The centre of the trade is the Siberian town of Yakutsk. Once the tusks are accumulated, traders send large planes to pick them up and send them to Moscow. They are paid for by weight. With the average export price of mammoth ivory in 2009 being $350 per kilogram, or $350,000 per tonne, the current trade is worth about $21m per year to Russia. The vast majority of the tusks are sent to Hong Kong, although some also go to Germany and the US. Nearly all are then re-exported to mainland China, where there is a well-established ivory carving trade, and where they are crafted into ivory objets d'art: some stay in China for domestic sale but many are sent back for sale to Hong Kong, and all around the world.
"Many thousands of recently made mammoth ivory items are for sale in Asia, Europe and North America," says the report. "People wishing to buy an elephant ivory object may purchase a similar one crafted from mammoth ivory that is legal and free of cumbersome paperwork. Mammoth ivory items are not for sale in Africa. If mammoth objects were to be offered in Africa, they could be a cover for elephant ivory items."
However, the report's authors fall short of calling for a mammoth ivory ban, saying there is no evidence that the worldwide mammoth ivory trade is yet affecting either the African or Asian elephant.
"For this reason, and because the species is extinct and large quantities of tusks are still available in Siberia, it is the opinion of the authors that a ban on mammoth ivory commerce is not currently justified," says the report.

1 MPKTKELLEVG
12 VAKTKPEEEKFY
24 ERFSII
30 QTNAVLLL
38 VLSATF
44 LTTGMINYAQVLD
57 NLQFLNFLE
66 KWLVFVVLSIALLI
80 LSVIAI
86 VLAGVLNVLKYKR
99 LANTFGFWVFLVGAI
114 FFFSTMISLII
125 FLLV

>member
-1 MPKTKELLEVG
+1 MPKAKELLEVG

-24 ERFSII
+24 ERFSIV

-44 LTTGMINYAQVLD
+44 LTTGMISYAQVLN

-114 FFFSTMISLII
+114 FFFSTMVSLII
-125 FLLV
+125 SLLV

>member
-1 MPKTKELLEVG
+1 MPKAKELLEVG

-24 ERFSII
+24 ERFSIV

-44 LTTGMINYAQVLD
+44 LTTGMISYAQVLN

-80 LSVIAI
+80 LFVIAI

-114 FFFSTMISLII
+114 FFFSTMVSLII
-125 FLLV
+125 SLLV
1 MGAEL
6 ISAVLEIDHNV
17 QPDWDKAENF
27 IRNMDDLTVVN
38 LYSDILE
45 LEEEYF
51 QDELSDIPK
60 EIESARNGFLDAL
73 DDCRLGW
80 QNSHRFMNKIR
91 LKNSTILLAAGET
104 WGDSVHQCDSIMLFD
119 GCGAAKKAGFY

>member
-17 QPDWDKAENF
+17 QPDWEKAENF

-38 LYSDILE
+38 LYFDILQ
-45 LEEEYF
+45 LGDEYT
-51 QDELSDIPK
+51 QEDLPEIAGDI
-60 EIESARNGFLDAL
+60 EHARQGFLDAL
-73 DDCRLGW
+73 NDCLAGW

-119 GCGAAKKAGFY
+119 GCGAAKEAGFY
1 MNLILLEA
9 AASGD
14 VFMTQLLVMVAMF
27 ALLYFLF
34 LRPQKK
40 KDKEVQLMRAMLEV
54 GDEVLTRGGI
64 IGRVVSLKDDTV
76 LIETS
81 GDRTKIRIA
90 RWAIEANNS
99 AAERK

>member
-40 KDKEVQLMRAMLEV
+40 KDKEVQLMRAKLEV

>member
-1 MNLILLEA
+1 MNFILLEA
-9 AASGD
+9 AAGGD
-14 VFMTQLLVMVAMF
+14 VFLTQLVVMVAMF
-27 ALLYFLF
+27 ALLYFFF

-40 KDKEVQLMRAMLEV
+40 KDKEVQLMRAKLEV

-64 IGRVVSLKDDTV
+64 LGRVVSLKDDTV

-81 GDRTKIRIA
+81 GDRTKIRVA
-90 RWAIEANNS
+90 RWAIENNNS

Yet they sound a cautionary note, saying: "In future, a problem could occur if mammoth tusks of Chinese-made ivory items were brought into African countries, where law enforcement is poor, specifically as a cover for illegal elephant ivory carving and sales."
Although elephants are plentiful in Southern African countries such as Botswana and South Africa, in some countries of Central and West Africa, poaching is now pushing populations to extinction. Chad is thought to have only a few hundred left while Senegal and Liberia may have fewer than 10. Sierra Leone's last elephants were wiped out by poachers in November last year.
In Kenya, whose wildlife protection measures are among the strongest in Africa, the number of elephants killed by poachers rose from 47 in 2007 to 98 in 2008 and 214 in 2009. Reports suggest that at least 15 tonnes of African ivory tusks and pieces – the equivalent of up to 1,500 elephants – were seized in, or en route to, Asia during 2009.
Mammoth facts: The history – and prehistory – of a colossal creature
The woolly mammoth, mammuthus primigenius, sometimes also called the tundra mammoth, is perhaps the best known of the several species of mammoth which existed in prehistoric times, due to the many well-preserved carcasses found in the frozen tundra of Siberia.
Woolly mammoths were no bigger than Asian elephants, though their spectacular curving tusks were in a class by themselves, reaching up to seven feet long and weighing as much as 70kg each – which, at $500 per kilo for the best quality, is a lot of ivory, and a lot of money for the finder.
Protected against the cold in their long, shaggy coats, they roamed the frozen plains of Eurasia during the Ice Age, but declined to extinction about 10,000 years ago, probably because of human hunting, though it is thought that small groups may have survived into historic times.
It is believed that a dwarf subspecies may have survived on Wrangel Island, in the Arctic Ocean, until as late as 1,700BC.
Rumours persist that the animal may still survive in tiny numbers in the taiga, the vast Siberian plain forest, much of which remains unpenetrated – but nobody has ever provided any convincing evidence.